It's a meteor. It's a green flash. Or is it all in the mind?

Intermittent bursts of green streaks across Singapore skies on Sunday evening have set communities abuzz with talk of unidentified flying object (UFO) sightings and experts debating the phenomenon.

The light was seen around 7.40pm in areas including Woodlands, Bedok, Bukit Panjang, Clementi and Marina.

While some readers said it was a green light, others observed a blue and white glow. The light resembled a fireball with a "tail", lasting for a few seconds in the sky before disappearing, they said.

"There was a light flying very fast going towards Sentosa and it was shaped like a rocket," said self-employed businessman Mr Abdullah Yusof, 48, who was at Harbourfront Centre with his family. The phenomenon lasted for less than a minute, he added.

Another reader, 25-year-old software engineer Xu Tao saw three green lights "moving from left to right" from his Clementi flat. His first thought? Aliens.

He said: "I thought it might be a UFO because it definitely looks different from aeroplane lights."

But the experts have a different, more scientific take. Mr Albert Lim, president of The Astronomical Society of Singapore (Tasos) described it as a bolide, or an exploding fireball.

"This is essentially a meteor but it is a hundred times brighter. A normal piece of rock that comes into the atmosphere will burn up and this is known as a shooting star. When bigger chunks come in, they take a longer time to burn up and they drag across the sky," he said.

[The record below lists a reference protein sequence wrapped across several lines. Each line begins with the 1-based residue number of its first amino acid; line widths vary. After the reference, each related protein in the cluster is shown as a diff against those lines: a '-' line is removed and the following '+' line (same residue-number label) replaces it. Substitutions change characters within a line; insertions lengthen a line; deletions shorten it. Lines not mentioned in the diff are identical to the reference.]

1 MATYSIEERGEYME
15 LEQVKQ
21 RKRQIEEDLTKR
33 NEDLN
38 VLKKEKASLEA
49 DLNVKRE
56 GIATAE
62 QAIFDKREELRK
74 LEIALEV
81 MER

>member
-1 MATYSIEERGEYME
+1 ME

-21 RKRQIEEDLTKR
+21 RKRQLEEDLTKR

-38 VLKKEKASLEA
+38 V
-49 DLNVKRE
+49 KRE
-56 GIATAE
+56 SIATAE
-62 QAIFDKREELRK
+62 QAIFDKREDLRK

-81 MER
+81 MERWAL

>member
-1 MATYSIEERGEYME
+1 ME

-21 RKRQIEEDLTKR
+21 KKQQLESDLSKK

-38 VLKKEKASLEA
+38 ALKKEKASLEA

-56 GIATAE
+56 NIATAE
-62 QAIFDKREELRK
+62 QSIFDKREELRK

There are millions of meteors every day but they are hardly seen by the naked eye and their trails are usually short, lasting from half a second to two seconds. Sporadic meteors like the one on Sunday are so random that it is almost impossible to predict how frequent they occur, he said.

He added that since the meteor was heading southwards, it would have probably ended up in the sea.

However, chief executive of the Singapore Science Centre, Dr Chew Tuan Chiong said: "The fact that it occurred around sunset suggests it is likely to be what people call the 'green flash'."

This is caused by the scattering of sunlight by small particles in the atmosphere, which results in different light components.

"The atmosphere acts as a lens and when these colour components are blended correctly, you see the green flash," he explained.

He does not think it might be a meteor as there was no noise reported.

But Tasos' Mr Lim is not convinced.

"Whether there is sound depends on the distance and how intense the explosion is. This occurred after sunset and the green flash does not normally have a trail or last for 10 seconds. I am almost certain that this is a meteor," he said.

The meteorological services department of the National Environment Agency said there was no information on the phenomenon as it was too small to be detected by satellite.